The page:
Success Story | Kingston University
Creating a university without walls
Success Story | Kingston University

Kingston University is a public research university located in Kingston upon Thames, south west London. In total 20,000 students and 2,500 lecturers and staff are spread across its four campuses and five faculties.

The university has recently undertaken a significant investment to revitalise its facilities, including a £27m change program to refresh its entire IT infrastructure.

The vision of Kingston University CIO Simon Harrison and his team was to create a university without walls, delivering an outstanding learning experience to students and staff 24/7, anywhere they choose to work.


For the past two and a half years, Kingston University has been on an intensive digital journey, building a hi-tech environment for both students and teachers to achieve this ambitious vision.

The quality of facilities and the overall experience delivered to students has never been more important for the organisation.

“In the wake of the rise of tuition fees, students today are no longer concerned with just finding the right degree,” explains Harrison. “They see themselves as consumers and they’re willing to shop around for the best university experience. Coupled with that, a sophisticated, seamless relationship with technology is part of their daily lives. Kingston’s digital services are a crucial ingredient in overall student satisfaction and retention.”

The university also faces the challenge of delivering a wide range of applications and accommodating a high end-user demand for BYOD. The range of courses on offer at Kingston mean its students and staff require access to around 800 applications, the majority of which are graphics and data-heavy engineering packages.

Harrison and his team realised a virtual IT environment held the key to delivering access to this wide range of applications from any location on any device.


“We chose NVIDIA because its GRID platform is specifically designed to enable users to run high graphics performance applications from any desktop in the world,” said Harrison. “In the course of their learning, students are encouraged to stress IT systems to their limits, so we needed an extremely robust solution"

“Our initial proof of concept very quickly demonstrated that GRID was able to power through anything we threw at it.”.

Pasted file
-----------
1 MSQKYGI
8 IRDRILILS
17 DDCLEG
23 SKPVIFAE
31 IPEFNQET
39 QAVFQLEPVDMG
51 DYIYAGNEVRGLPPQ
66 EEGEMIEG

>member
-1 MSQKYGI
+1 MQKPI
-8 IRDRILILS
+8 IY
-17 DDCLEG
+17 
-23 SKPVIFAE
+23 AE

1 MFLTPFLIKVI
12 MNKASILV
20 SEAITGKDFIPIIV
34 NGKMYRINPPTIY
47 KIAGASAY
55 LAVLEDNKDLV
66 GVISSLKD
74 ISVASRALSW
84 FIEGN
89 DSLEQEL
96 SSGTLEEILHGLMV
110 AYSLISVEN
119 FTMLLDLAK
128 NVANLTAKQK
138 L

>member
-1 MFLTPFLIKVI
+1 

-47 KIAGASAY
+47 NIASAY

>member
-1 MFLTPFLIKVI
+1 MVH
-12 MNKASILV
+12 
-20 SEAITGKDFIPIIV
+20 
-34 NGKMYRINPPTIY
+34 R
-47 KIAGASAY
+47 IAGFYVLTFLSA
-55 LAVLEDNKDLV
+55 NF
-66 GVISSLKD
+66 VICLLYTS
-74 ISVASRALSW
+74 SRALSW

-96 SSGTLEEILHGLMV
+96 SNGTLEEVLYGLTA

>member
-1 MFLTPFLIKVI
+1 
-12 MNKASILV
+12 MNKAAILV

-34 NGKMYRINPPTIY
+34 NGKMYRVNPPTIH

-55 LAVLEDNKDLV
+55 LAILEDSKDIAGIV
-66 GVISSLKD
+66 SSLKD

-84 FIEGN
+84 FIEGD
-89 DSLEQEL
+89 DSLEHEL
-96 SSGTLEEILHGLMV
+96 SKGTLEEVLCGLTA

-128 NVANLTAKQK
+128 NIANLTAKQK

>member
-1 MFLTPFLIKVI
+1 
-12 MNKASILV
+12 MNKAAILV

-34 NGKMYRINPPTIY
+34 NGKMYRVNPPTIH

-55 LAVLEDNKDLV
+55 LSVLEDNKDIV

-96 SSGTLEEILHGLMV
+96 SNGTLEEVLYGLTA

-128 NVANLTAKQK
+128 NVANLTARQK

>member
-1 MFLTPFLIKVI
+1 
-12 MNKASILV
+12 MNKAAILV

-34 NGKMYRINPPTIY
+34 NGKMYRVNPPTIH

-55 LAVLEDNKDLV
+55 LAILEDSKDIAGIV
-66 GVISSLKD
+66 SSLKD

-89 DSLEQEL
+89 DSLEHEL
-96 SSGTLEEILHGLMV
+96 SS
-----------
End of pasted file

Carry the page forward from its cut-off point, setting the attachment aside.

This is particularly important for those areas of the university, such as the specialist labs, that are not open 24 hours a day. Staff and students requiring these computing facilities outside opening hours can now simply access the virtual desktop via an icon on their personal device’s desktop.

The university has made its powerful virtual environment highly accessible through a very user-friendly interface. “When users log in for the first time, their virtual desktop is a blank canvas," he says. “Then they pick and choose the components they need, composing their desktop in the same way they’re used to accessing any other app store.”.


Students can now engage with their academic life from any location, whether that’s at home, on campus or in the local coffee shop. All they need is a device and an internet connection. This is particularly important for Kingston’s large population of overseas students, who can pursue their studies from anywhere in the world.

“Virtual desktops allows us to make our digital services as open and transparent as possible for end users, enabling collaboration while at the same time supporting our governance and policies to ensure the integrity and security of information,” says Harrison.

It’s not just students who are reaping the benefits of NVIDIA GRID. Staff have embraced the university’s new digital capabilities which support a modern and flexible working style. “It wasn’t a hard sell,” Harrison explains. “We put the systems in place, let everyone know they were available and watched adoption snowball. Word of mouth turned it viral. Every month people are reporting on how virtual desktops are enabling new experiences and shaping their working patterns for the better.”

As a commercial entity, Kingston University is also able to use its new digital systems as a selling point to recruit student and staff. The Ipsos MORI National Student Survey, which surveys all students across the UK and impacts university league tables, includes questions about IT facilities. Last year, Kingston students’ satisfaction with their IT experience jumped to 87%, citing their ability to access data and apps wherever they are.

Moving forwards, the Kingston team sees desktop virtualisation as an increasingly important component in delivering its services. “As we plan our next refresh cycle, we have a lot of confidence that NVIDIA’s technology can support our user requirements and deliver financial benefits through the productivity gains and efficiencies it enables,” Harrison comments.

“Beyond specialist design and engineering packages, the graphical requirements of productivity applications like Microsoft Windows 10 and Office 2016 will mean NVIDIA GRID is essential to delivering a fantastic virtual learning experience for all our users,” he continues.

“The future of our virtual environment is accelerated graphics as standard.”

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